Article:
— -- The TV show "19 Kids and Counting" was pulled from TLC's schedule today, ABC News can confirm.
"Effective immediately, TLC has pulled all episodes of 19 Kids and Counting currently from the air," said a statement from the network today. "We are deeply saddened and troubled by this heartbreaking situation, and our thoughts and prayers are with the family and victims at this difficult time."
This comes one day after Josh Duggar responded to reports that he inappropriately touched minors several years ago. An In Touch story broke earlier this week that featured a 2006 police report from the Springdale Police Department in Arkansas, which investigated the matter.
The report was expunged on Thursday at the request of victim "Jane Doe 1," according to Springdale Police Department public information officer Scott Lewis. He added that the request to expunge was filed on Tuesday and that it was processed in a normal amount of time -- two days.
The hit reality show had been on the air since 2008 and featured the Duggar family, their 19 kids and even their kids' young families. But after Josh Duggar addressed the In Touch story by saying he "would do anything to go back to those teen years and take different actions," the show was yanked by the network today.
This does not mean the show has been cancelled yet.
The Duggar family had been on the show for 10 seasons. The show was originally called "17 Kids and Counting," but the show patriarch and matriarch Jim Bob, 49, and Michelle, 48, had two more children over the past few seasons.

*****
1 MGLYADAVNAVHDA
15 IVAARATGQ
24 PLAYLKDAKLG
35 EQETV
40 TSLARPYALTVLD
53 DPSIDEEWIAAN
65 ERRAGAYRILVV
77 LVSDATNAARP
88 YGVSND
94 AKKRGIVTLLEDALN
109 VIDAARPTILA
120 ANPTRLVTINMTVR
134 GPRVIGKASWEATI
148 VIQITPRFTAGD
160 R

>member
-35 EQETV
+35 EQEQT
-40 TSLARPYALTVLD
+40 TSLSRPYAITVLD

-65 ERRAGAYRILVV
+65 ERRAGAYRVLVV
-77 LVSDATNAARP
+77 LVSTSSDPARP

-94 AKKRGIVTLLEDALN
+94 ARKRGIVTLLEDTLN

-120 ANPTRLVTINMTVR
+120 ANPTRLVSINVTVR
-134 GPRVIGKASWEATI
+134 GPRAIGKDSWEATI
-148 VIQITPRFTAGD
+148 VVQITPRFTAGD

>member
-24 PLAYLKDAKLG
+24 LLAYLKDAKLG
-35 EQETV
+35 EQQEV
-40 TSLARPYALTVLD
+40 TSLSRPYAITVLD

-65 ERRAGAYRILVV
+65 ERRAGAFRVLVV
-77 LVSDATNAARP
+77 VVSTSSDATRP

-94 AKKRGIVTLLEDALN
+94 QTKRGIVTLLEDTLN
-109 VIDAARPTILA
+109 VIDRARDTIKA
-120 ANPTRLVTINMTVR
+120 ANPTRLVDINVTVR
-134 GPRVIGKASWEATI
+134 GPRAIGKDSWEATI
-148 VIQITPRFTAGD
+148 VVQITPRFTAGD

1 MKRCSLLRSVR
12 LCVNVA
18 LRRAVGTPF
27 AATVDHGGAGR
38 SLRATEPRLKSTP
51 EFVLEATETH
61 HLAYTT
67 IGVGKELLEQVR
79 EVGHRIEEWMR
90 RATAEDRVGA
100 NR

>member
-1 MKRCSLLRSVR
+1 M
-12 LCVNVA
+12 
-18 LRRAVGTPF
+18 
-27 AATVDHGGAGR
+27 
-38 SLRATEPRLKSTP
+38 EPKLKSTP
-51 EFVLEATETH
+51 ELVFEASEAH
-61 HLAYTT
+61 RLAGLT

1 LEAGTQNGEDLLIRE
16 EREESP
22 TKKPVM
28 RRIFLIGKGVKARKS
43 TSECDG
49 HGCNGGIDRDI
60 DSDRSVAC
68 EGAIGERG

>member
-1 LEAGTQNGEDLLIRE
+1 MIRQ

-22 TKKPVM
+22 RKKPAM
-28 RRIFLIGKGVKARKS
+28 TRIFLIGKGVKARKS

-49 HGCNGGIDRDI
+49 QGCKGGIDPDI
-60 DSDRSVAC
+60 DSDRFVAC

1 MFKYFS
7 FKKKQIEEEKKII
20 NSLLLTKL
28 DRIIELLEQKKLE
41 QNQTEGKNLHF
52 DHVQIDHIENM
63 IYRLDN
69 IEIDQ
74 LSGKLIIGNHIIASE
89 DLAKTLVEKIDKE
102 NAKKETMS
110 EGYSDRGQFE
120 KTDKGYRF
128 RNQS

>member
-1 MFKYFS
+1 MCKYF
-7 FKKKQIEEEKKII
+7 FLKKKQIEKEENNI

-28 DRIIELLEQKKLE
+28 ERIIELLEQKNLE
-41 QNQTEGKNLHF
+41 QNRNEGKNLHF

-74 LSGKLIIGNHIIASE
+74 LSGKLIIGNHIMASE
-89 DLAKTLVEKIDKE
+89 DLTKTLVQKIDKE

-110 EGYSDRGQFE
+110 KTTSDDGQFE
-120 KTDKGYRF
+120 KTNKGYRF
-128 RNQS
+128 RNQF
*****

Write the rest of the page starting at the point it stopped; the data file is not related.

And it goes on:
In a statement first provided to People magazine and then posted to Facebook, Josh admitted, "Twelve years ago, as a young teenager, I acted inexcusably for which I am extremely sorry and deeply regret. I hurt others, including my family and close friends. ... I sought forgiveness from those I had wronged."
Josh, now 27 and the Duggar's eldest child, was 14 at the time of the first alleged incident, which he admitted to his father several years ago.
"I confessed this to my parents who took several steps to help me address the situation. We spoke with the authorities where I confessed my wrongdoing, and my parents arranged for me and those affected by my actions to receive counseling. I understood that if I continued down this wrong road that I would end up ruining my life," he said.
After his response, Duggar also resigned from his position at the Family Research Council.
Tony Perkins, president of FRC, told the Associated Press in a statement Thursday that Duggar resigned because the reports would "make it difficult for him to be effective." The Washington-based organization then accepted his resignation.
Josh's wife Anna, 26, has also released a statement to People, saying she knew about Josh's actions before they were married, adding that he received counseling after the incidents, which "changed his life."
"I can imagine the shock many of you are going through reading this. I remember feeling that same shock," she told the magazine. "When my family and I first visited the Duggar home, Josh shared his past teenage mistakes."